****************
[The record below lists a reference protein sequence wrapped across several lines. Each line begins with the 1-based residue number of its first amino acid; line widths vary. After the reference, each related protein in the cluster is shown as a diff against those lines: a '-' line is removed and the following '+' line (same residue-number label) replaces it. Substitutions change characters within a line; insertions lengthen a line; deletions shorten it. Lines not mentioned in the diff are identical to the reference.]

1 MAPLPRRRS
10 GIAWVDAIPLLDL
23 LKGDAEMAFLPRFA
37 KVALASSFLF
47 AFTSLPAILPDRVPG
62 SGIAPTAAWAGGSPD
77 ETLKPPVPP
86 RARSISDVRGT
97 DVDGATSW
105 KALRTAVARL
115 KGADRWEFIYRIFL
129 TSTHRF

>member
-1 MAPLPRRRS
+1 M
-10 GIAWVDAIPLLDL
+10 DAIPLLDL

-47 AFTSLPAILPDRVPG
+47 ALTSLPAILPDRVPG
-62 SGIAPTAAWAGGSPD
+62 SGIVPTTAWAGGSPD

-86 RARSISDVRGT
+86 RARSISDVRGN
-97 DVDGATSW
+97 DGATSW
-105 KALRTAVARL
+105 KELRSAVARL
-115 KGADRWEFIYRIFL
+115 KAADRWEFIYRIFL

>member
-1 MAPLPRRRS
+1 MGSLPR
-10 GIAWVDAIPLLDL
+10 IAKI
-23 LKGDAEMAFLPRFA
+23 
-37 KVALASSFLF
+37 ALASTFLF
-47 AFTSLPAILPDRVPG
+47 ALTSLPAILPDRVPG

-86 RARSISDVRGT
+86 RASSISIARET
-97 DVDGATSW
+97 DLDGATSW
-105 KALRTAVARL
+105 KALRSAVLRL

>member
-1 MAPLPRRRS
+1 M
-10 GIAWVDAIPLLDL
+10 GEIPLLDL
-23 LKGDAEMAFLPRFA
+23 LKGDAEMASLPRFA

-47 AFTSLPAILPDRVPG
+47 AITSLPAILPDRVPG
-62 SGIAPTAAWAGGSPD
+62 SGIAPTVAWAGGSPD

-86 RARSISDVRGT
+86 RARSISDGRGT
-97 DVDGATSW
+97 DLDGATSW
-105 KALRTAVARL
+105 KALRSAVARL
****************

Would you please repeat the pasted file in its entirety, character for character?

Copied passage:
[The record below lists a reference protein sequence wrapped across several lines. Each line begins with the 1-based residue number of its first amino acid; line widths vary. After the reference, each related protein in the cluster is shown as a diff against those lines: a '-' line is removed and the following '+' line (same residue-number label) replaces it. Substitutions change characters within a line; insertions lengthen a line; deletions shorten it. Lines not mentioned in the diff are identical to the reference.]

1 MAPLPRRRS
10 GIAWVDAIPLLDL
23 LKGDAEMAFLPRFA
37 KVALASSFLF
47 AFTSLPAILPDRVPG
62 SGIAPTAAWAGGSPD
77 ETLKPPVPP
86 RARSISDVRGT
97 DVDGATSW
105 KALRTAVARL
115 KGADRWEFIYRIFL
129 TSTHRF

>member
-1 MAPLPRRRS
+1 M
-10 GIAWVDAIPLLDL
+10 DAIPLLDL

-47 AFTSLPAILPDRVPG
+47 ALTSLPAILPDRVPG
-62 SGIAPTAAWAGGSPD
+62 SGIVPTTAWAGGSPD

-86 RARSISDVRGT
+86 RARSISDVRGN
-97 DVDGATSW
+97 DGATSW
-105 KALRTAVARL
+105 KELRSAVARL
-115 KGADRWEFIYRIFL
+115 KAADRWEFIYRIFL

>member
-1 MAPLPRRRS
+1 MGSLPR
-10 GIAWVDAIPLLDL
+10 IAKI
-23 LKGDAEMAFLPRFA
+23 
-37 KVALASSFLF
+37 ALASTFLF
-47 AFTSLPAILPDRVPG
+47 ALTSLPAILPDRVPG

-86 RARSISDVRGT
+86 RASSISIARET
-97 DVDGATSW
+97 DLDGATSW
-105 KALRTAVARL
+105 KALRSAVLRL

>member
-1 MAPLPRRRS
+1 M
-10 GIAWVDAIPLLDL
+10 GEIPLLDL
-23 LKGDAEMAFLPRFA
+23 LKGDAEMASLPRFA

-47 AFTSLPAILPDRVPG
+47 AITSLPAILPDRVPG
-62 SGIAPTAAWAGGSPD
+62 SGIAPTVAWAGGSPD

-86 RARSISDVRGT
+86 RARSISDGRGT
-97 DVDGATSW
+97 DLDGATSW
-105 KALRTAVARL
+105 KALRSAVARL